The Judge Rotenberg Educational Center (JRC), formerly known as the Behavioral Research Institute, is a Massachusetts-based residential care facility for children and young adults with severe autism, mental impairments, and mental illnesses associated with behavioral problems. JRC is known for its use of aversive treatments, especially electric shock therapies, to disincentivize undesirable behaviors. As a result of its use of aversive treatments, JRC has been controversial and the subject of several lawsuits spanning decades. This case, along with ID-MA-0003 and ID-MA-0004, are some of the cases brought surrounding various issues related to JRC's use of aversive therapies and funding.
In 1985, the Massachusetts Office for Children (OFC), which oversaw facilities like the Behavioral Research Institute (hereinafter referred to as the Judge Rotenberg Center), alleged that the facility's use of "aversive therapies" like spankings, muscle squeezes, pinching, and "restrained timeouts" violated state regulations. The OFC demanded that the facility show cause why it should not be shut down or otherwise sanctioned.
The Center responded by filing a class action in state court on behalf of itself, its students, and its students' parents. It claimed that the OFC had engaged in bad-faith regulatory actions that violated the students' due-process rights as well as the state's Administrative Procedures Act.
In June 1986, the state superior court (Judge Ernest Rotenberg) granted a preliminary injunction barring the OFC from revoking the Center's license to provide services. The court held that prohibiting the Center from practicing "aversive therapies" would seriously inhibit its program and harm the students. The preliminary injunction was upheld on appeal.
A few months later, the two parties entered into a settlement agreement, which Judge Rotenberg approved in January 1987. The agreement allowed for "aversive procedures" at the Center only when authorized "as part of a court-ordered 'substituted judgment' treatment plan for an individual client." A court-appointed monitor oversaw all court-approved individualized aversive plans and reported regularly to the court. The monitor also had authority to arbitrate any disputes arising under the agreement.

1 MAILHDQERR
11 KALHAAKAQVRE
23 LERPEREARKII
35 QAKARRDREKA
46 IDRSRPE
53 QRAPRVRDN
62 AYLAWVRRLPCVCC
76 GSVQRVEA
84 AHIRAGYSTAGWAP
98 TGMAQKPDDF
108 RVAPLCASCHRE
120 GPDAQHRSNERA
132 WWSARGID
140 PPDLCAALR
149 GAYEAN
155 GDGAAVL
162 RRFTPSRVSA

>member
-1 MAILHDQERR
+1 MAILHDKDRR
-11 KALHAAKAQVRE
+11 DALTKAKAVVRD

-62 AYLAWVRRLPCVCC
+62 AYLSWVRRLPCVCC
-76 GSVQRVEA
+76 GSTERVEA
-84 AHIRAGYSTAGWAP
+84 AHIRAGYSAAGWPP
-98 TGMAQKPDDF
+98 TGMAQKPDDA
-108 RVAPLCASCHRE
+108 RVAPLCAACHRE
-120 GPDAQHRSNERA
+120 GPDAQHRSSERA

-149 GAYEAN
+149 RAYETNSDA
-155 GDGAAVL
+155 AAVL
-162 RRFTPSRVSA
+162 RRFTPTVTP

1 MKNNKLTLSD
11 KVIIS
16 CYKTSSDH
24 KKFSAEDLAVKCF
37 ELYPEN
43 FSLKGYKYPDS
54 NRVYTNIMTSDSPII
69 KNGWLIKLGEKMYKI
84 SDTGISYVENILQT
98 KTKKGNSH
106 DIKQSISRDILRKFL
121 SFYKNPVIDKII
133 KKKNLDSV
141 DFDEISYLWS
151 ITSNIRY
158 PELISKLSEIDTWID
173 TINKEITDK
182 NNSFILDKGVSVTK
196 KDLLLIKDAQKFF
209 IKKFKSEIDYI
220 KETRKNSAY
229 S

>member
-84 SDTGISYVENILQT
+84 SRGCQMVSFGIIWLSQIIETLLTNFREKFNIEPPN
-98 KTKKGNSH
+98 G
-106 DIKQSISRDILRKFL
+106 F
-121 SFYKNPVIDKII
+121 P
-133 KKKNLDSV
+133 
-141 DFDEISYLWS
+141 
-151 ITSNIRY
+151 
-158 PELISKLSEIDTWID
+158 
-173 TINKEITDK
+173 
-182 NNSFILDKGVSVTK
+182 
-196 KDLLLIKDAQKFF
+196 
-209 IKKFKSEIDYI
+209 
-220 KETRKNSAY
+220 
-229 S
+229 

The settlement agreement was only supposed to last for one year, but in July 1988, Judge Rotenberg extended it "until . . . further order."
In 1993, the Center brought a contempt action against the Massachusetts Department of Mental Retardation (which had replaced the OFC in supervising the Center) for alleged violation of the settlement agreement. The Center claimed that the Department acted in bad faith by refusing to grant the Center's request for recertification to use certain "aversive procedures." The Center also claimed that the Department had refused to arbitrate disputes as required by the decree and attempted to disrupt the Center's relationships with funding agencies and clients.
After a bench trial in 1995, the Court (Judge Elizabeth LaStaiti) found the Department of Mental Retardation in contempt, and appointed a receiver to manage the agency in all its dealings with the Judge Rotenberg Center. The receivership was in place from 1996 until 2006. During that time, the Department of Mental Retardation cooperated with the receiver in issuing licenses and certifications to the Judge Rotenberg Center. The Department also met with the receiver and Center to resolve any disputes.
In 2003, the receiver recommended returning regulatory authority over the Center to the state Office of Child Care Services, a sub-agency of the Department of Disability Services (DDS), which had succeeded the Department of Mental Retardation. In 2006, the receivership officially ended.
By 2006, the most common type of aversive intervention used by the Center was a graduate electronic decelerator, a device that administered an electric shock to the student's skin. The DDS classified this device as a Level III intervention. In 2011, the DDS banned all Level III interventions at facilities it oversaw. The agency allowed some exceptions for people who had existing court-approved treatment plans which included the use of such interventions.
But the Judge Rotenberg Center claimed that the settlement agreement gave it affirmative rights to use aversive techniques in perpetuity, and excused it from complying with the new regulation. So in February 2013, DDS moved to vacate the consent decree, which would allow it to regulate the Center in the same way it regulates every other similar facility.
We have no further information regarding if and when the court ruled on the motion to vacate.Brian Kempfer - 09/25/2014
Andrew Junker - 12/09/2014